This blog is intended to go along with Population: An Introduction to Concepts and Issues, by John R. Weeks, published by Cengage Learning. The latest edition is the 12th (it came out in 2015), but this blog is meant to complement any edition of the book by showing the way in which demographic issues are regularly in the news.

If you are a user of my textbook and would like to suggest a blog post idea, please email me at: john.weeks@sdsu.edu

Thursday, January 16, 2014

New Stuff from the UN Population Division

The Population Division of the United Nations has just released a new set of publications on fertility and family planning. For the most part, these are analyses based on the 2012 Revision of World Population Prospects that are available online for you to analyze on your own. However, the advantage of these reports is that the people who put those data together are putting together the analyses and this can be extremely useful--not to mention a lot less trouble than doing it yourself.

Some of the highlights include:

* Fertility Levels and Trends as Assessed in the 2012 Revision of World Population Prospects is a concise analysis of fertility levels and trends in World Population Prospects: The 2012 Revision, and includes estimates of the contribution of fertility to future population growth.
Please see http://www.un.org/en/development/desa/population/publications/pdf/fertility/Fertility-levels-and-trends_WPP2012.pdf

* World Fertility Report 2012 describes changes in key indicators of fertility, marriage and union formation, contraceptive use and relevant population policies for 198 countries over the past 40 years, covering a period of extraordinary change. The report, country profiles and relevant data tables are all available at http://www.un.org/en/development/desa/population/publications/dataset/fertility/wfr2012/MainFrame.html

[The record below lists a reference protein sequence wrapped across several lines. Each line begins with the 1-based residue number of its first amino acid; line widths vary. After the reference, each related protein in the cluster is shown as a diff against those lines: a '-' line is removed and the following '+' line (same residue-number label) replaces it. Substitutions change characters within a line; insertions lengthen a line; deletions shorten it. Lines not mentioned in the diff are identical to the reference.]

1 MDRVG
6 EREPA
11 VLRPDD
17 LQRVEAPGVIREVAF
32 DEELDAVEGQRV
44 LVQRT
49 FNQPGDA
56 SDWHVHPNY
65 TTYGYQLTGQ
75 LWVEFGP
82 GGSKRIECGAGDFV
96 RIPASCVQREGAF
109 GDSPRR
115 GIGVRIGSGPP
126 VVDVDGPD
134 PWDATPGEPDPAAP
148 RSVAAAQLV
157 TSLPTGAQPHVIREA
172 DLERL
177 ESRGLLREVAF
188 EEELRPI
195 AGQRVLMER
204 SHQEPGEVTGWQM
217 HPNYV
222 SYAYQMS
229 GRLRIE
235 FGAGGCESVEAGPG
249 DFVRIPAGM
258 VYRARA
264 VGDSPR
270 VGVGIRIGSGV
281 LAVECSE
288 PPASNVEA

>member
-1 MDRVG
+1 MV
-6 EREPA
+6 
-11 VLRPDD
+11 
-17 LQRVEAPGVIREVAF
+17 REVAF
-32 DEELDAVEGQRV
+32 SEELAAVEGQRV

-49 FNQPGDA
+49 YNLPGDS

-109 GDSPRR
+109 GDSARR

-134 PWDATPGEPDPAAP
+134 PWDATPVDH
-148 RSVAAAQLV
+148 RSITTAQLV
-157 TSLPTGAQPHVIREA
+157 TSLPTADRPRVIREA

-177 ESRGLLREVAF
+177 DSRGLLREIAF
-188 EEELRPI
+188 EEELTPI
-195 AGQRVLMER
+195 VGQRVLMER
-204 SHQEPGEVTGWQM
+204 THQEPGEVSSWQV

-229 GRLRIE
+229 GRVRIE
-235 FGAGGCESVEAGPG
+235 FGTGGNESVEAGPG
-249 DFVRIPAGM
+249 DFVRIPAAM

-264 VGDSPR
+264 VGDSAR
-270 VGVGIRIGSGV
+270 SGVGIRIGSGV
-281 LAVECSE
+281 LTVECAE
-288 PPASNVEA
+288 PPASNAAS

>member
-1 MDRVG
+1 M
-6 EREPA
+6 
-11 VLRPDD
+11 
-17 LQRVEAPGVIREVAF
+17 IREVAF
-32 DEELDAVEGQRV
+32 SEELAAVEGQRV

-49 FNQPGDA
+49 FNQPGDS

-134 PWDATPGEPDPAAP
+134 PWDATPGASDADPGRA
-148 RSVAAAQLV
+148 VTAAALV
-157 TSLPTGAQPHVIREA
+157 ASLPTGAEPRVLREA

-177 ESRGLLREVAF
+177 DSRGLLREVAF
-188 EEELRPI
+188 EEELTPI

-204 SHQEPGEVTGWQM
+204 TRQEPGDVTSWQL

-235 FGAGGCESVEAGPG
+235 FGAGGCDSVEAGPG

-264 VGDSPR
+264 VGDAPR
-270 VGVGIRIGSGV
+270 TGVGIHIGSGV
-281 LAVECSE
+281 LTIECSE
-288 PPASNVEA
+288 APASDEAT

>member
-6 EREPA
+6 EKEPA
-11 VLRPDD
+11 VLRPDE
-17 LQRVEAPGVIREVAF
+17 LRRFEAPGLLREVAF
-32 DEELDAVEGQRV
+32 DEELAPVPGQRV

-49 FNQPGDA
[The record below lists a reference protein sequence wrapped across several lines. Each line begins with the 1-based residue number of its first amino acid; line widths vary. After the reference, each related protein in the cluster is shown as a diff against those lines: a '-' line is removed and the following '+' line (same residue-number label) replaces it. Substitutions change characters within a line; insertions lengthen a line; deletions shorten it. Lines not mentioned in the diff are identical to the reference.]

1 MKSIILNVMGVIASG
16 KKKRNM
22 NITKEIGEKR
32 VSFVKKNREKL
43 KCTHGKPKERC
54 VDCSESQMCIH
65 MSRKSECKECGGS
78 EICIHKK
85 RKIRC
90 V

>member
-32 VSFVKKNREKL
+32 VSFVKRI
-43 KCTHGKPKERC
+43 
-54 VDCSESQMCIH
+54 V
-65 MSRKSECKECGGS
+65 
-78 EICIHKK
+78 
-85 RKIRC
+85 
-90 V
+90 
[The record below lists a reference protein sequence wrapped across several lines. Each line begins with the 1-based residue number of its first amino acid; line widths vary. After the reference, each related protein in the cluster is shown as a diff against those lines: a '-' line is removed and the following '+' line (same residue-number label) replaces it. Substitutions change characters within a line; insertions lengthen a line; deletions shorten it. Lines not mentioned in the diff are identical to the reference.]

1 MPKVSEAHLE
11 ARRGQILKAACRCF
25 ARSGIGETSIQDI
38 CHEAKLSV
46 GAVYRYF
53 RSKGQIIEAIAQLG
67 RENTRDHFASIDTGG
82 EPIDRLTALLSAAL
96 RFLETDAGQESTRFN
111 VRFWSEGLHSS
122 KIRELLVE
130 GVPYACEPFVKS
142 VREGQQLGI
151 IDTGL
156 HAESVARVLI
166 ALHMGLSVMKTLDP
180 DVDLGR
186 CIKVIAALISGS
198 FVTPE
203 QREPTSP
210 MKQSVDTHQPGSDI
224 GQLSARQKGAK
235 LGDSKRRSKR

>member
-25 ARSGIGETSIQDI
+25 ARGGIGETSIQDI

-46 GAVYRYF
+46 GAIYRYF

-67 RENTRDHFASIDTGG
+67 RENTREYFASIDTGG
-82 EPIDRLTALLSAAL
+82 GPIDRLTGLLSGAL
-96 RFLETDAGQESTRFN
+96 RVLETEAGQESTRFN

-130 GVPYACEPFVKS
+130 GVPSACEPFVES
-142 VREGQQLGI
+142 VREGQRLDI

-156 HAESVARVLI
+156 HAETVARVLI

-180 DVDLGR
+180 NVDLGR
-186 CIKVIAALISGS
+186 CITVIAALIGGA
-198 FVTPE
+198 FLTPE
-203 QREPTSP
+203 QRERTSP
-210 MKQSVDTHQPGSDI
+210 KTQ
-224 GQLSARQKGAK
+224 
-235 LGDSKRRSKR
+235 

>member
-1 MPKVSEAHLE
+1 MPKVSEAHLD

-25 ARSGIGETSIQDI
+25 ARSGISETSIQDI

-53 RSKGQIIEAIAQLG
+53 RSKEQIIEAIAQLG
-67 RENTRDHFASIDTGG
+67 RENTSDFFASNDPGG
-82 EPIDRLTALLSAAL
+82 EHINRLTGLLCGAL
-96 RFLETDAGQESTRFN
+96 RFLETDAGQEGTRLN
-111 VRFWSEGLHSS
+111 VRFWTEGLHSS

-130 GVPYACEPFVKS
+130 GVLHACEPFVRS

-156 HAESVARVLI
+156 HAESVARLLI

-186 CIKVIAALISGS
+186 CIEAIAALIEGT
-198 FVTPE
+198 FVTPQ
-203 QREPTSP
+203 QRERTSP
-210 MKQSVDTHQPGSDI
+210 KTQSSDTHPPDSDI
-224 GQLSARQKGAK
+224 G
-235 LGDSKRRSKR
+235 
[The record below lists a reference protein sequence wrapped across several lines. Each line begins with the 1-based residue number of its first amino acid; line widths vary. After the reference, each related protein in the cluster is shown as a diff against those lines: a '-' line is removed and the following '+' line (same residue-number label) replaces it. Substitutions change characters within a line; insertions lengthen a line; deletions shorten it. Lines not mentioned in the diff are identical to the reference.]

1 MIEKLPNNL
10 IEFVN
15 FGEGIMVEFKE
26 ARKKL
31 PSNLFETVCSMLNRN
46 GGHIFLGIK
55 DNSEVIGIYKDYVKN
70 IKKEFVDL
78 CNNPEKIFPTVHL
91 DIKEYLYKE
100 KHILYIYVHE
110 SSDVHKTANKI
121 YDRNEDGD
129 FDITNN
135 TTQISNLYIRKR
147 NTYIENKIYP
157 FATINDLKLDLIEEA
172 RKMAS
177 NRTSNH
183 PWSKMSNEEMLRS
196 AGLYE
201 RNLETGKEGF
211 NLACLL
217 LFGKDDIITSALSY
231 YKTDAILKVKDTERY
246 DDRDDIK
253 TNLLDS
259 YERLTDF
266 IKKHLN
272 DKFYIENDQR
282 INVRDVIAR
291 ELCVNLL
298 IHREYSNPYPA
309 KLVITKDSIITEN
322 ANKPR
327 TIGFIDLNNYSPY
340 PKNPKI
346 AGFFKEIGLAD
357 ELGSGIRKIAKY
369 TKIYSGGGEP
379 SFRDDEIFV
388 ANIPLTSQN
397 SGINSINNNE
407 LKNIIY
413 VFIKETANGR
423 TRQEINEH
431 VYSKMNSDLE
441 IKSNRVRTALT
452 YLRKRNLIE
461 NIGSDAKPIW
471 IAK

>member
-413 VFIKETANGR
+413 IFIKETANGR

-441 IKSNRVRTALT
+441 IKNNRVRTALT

* Adolescent Fertility since the International Conference on Population and Development (ICPD) in Cairo presents new estimates of the levels and trends in adolescent fertility worldwide over the past 20 years and highlights key social and demographic factors underlying adolescent fertility, including early marriage, the timing and context of first sex, contraceptive use and education. Please see http://www.un.org/en/development/desa/population/publications/pdf/fertility/Report_Adolescent-Fertility-since-ICPD.pdf

* Expert Group Meeting on "Fertility, changing population trends and development: challenges and opportunities for the future" brought together experts to address key questions about the future pace of fertility change, implications for age structure changes and other population trends and effective policy responses. A report on the meeting and presentations are available here:http://www.un.org/en/development/desa/population/events/expert-group/21/index.shtml, and this includes a set of expert reports.

Now we know how to spend the weekend--enjoy!

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